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Diaphanous forms, ethereal lines and pastel colours. The Düsseldorf-based artist Vivian Greven works at the interface between figurative, conceptual and abstract art, delivering her own visual language. The idealization and smoothness of her digital perception of the subject deliver a contemporary look on established painting or sculptural compositions from Classical art. If you happen to be in Paris, you’ve got until the 12th of April to admire her distinct oeuvre at Galerie Vallois.
Vivian, since you graduated from the Düsseldorf Art Academy in 2015, your works have been shown in international exhibitions, including the Kunstmuseum Stuttgart, the Sammlung Philara Düsseldorf, Providence College Galleries Providence, the Braunsfelder Family Collection Cologne, and the Salzburger Kunstverein. What is it about creating that drew you as an artist?
I think human nature is fertile. Creating seems to be the most genuine force to me.
What do you think is the most challenging aspect of pursuing an artistic career?
It is always challenging to find the balance between body, mind and soul.
You are known to be working at the interface between figurative, conceptual and abstract painting. What does your art pretend to reflect from the contemporary subject-perception in the digital age?
I am interested in connectivity. How do we get in contact? How do we look at each other, how do we touch each other? How does it feel to touch through a digital screen?
By creating ethereal paintings that allure the divine beauty and love, your artwork seems to be directly influenced by the Classical Greco-Roman art. Has it always been your main source of inspiration? What is the idea behind your portrayal of perfect beauty and your ‘artificial creation of bodies’?
Classical Greco-Roman art developed an optimized idea of bodies. I see a strong connection with our ways of creating perfect bodies. We are addicted to perfect outer appearance. Perfect skin, perfectly slim, optimized bodies. In that way, we have not changed throughout the centuries. I think that is fascinating, as the pursuit of perfect beauty has probably never made anyone happy. My work concentrates on the discrepancy between the beautiful surface and the pain of the body underneath.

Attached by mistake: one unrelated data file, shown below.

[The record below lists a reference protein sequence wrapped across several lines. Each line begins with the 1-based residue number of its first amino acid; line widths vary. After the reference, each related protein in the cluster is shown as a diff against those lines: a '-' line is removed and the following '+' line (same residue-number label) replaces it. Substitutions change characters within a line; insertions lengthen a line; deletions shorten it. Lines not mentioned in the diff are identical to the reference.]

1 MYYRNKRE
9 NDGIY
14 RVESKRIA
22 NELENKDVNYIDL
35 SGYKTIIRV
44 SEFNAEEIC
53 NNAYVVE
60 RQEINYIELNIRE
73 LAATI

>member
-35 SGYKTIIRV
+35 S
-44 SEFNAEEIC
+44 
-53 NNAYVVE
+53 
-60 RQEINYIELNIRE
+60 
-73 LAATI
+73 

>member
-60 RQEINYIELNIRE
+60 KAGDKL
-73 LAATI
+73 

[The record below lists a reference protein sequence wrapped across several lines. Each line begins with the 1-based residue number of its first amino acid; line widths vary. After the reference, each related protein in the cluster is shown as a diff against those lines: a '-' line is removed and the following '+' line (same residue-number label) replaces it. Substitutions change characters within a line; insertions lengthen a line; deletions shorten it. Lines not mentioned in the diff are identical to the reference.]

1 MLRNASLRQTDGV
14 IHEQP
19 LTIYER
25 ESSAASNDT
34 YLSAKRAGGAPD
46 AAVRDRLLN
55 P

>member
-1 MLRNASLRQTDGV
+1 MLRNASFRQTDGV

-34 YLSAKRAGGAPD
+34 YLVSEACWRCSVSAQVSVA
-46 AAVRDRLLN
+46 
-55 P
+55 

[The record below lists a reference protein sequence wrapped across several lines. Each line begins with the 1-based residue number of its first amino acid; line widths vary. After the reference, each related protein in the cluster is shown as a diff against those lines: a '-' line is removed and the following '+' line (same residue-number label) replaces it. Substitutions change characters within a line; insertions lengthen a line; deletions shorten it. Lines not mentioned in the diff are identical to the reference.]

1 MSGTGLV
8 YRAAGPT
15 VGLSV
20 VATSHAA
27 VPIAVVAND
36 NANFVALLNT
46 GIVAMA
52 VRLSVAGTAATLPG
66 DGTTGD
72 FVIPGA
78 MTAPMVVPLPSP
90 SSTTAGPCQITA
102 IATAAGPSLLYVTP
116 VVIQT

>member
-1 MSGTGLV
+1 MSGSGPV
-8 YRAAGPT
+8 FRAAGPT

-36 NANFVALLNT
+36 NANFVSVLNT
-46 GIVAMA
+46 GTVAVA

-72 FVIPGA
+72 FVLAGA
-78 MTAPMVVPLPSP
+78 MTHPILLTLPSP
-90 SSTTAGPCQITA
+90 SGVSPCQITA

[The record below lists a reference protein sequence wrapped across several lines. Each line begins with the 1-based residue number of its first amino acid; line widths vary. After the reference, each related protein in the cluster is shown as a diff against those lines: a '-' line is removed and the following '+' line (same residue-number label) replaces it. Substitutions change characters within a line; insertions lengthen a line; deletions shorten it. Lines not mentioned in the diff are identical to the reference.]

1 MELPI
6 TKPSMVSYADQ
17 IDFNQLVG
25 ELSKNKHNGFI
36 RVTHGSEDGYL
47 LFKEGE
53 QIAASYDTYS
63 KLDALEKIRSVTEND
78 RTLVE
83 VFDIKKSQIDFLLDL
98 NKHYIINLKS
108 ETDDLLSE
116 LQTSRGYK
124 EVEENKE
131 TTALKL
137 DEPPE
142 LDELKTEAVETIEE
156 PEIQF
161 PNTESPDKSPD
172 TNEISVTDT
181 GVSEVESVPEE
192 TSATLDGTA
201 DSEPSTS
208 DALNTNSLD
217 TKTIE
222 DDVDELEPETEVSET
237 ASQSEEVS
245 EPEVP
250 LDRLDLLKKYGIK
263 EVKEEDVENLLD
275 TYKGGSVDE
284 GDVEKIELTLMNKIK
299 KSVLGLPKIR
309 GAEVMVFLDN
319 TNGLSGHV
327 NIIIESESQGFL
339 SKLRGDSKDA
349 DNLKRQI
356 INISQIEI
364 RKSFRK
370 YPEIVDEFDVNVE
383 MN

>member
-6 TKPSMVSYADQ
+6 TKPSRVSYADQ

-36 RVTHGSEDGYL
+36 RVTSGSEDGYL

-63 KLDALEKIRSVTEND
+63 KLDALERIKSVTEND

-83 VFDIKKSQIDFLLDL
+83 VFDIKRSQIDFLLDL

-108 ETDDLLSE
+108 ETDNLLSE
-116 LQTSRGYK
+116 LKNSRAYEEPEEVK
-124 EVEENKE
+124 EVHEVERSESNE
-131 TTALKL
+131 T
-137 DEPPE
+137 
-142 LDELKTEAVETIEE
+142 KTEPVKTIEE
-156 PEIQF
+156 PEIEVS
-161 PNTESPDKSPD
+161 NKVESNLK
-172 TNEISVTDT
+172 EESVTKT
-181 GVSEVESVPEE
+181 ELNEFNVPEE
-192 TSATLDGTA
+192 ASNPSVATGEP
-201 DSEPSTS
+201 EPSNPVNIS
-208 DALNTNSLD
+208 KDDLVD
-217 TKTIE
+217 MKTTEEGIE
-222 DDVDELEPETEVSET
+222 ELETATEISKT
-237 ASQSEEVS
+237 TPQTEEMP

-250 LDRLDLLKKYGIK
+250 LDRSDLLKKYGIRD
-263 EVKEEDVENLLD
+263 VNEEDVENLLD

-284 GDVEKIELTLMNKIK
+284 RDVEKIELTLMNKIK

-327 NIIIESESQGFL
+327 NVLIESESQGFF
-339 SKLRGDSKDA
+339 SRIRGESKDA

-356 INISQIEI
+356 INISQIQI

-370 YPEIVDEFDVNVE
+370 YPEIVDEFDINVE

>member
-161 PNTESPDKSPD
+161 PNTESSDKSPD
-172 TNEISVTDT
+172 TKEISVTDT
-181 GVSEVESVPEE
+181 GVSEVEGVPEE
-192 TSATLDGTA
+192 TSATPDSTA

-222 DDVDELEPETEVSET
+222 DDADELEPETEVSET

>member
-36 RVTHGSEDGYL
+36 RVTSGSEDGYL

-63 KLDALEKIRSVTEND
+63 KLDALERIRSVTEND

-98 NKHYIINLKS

I have read that Antonio Canova and Gian Lorenzo Bernini are great inspirations for your creativity. However, who are the contemporary artists you can’t take your eyes off?
There are many. Alice Tippit, Ed Atkins, Helmut Dorner, Mevlana Lipp, Stefan Löffelhardt, Louise Giovanelli, Jordan Kasey, Lambert Maria Wintersberger, Natascha Schmitten, Benjamin Houlihan, Shannon Bool, Ridley Howard, etc.
Starting from classical art but deriving from it by playing with repetition, colour and isolation of particular parts of the body, you create a modern language that renders a contemporary look. How would you describe your artistic process? What can’t be missing in one of your art pieces?
I am always searching for the point where my inner force feels that the outer world (represented by the painting) resonates with it.
What’s the connection between mythology and your work? And religion?
I like stories. These stories are our stories. They help me to understand what it means to be an ‘I’.
Your canvases are dominated by androgynous figures that represent human relationships. Your painterly style in the movements and gestures adds an erotic feel that along with pastel colours and ethereal lines strengthens the viewer’s attraction. What’s the moral behind your refusal to gender depiction?
I would not say that I have a certain moral in that context. I just like to depict my figures as representations of human beings in general.
Ladies Only is the exhibition in Galerie Vallois in Paris, curated by Barbara Soyer and Sophie Toulouse, stated to be in response to Jacques Villeglé’s display, Jeune, Gay et Impudique, and his series of sexy posters from the late 1980s. A group exhibition, on display until the 12th of April, that desires to put the women really forward by presenting a selection of works that explore the question of desire from a completely different viewpoint. How do your art pieces deal with gender politics?
My work is about love. It is about the longing for an unconditional yes to every existence. I think gender politics share this vision.
Ladies Only showcases your work next to Pilar Albarracín, Bianca Argimón, Lauren Coullard, Aurélie Gravas, Lucie Picandet and Niki de Saint Phalle. What have you learnt from the artists you’ve crossed paths with along your journey as an artist?
Be with an open heart and with a sword in your hand.
What’s been your major career highlight so far?
My growing independence.
Any other projects and exhibitions you’re currently working on?
I am currently preparing my upcoming solo show at Kadel Willborn in Düsseldorf.